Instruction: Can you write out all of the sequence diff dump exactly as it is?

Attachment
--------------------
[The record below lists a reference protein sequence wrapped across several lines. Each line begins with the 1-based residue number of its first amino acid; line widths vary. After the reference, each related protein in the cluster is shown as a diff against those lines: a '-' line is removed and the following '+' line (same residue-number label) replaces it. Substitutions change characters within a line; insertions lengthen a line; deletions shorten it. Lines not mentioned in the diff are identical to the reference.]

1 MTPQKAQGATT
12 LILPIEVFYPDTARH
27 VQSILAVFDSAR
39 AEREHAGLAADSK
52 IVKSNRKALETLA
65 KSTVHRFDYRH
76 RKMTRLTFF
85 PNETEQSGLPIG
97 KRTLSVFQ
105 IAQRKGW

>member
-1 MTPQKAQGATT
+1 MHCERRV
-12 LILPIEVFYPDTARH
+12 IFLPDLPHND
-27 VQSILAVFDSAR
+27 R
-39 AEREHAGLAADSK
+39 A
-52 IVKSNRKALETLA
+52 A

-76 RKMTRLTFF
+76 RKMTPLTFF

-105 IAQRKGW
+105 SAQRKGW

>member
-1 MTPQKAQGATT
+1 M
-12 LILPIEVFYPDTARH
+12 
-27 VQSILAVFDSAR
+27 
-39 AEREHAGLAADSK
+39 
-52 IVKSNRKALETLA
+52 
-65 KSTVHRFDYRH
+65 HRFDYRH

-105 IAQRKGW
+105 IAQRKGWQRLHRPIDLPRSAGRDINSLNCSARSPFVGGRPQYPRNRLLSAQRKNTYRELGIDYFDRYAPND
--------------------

[The record below lists a reference protein sequence wrapped across several lines. Each line begins with the 1-based residue number of its first amino acid; line widths vary. After the reference, each related protein in the cluster is shown as a diff against those lines: a '-' line is removed and the following '+' line (same residue-number label) replaces it. Substitutions change characters within a line; insertions lengthen a line; deletions shorten it. Lines not mentioned in the diff are identical to the reference.]

1 MTPQKAQGATT
12 LILPIEVFYPDTARH
27 VQSILAVFDSAR
39 AEREHAGLAADSK
52 IVKSNRKALETLA
65 KSTVHRFDYRH
76 RKMTRLTFF
85 PNETEQSGLPIG
97 KRTLSVFQ
105 IAQRKGW

>member
-1 MTPQKAQGATT
+1 MHCERRV
-12 LILPIEVFYPDTARH
+12 IFLPDLPHND
-27 VQSILAVFDSAR
+27 R
-39 AEREHAGLAADSK
+39 A
-52 IVKSNRKALETLA
+52 A

-76 RKMTRLTFF
+76 RKMTPLTFF

-105 IAQRKGW
+105 SAQRKGW

>member
-1 MTPQKAQGATT
+1 M
-12 LILPIEVFYPDTARH
+12 
-27 VQSILAVFDSAR
+27 
-39 AEREHAGLAADSK
+39 
-52 IVKSNRKALETLA
+52 
-65 KSTVHRFDYRH
+65 HRFDYRH

-105 IAQRKGW
+105 IAQRKGWQRLHRPIDLPRSAGRDINSLNCSARSPFVGGRPQYPRNRLLSAQRKNTYRELGIDYFDRYAPND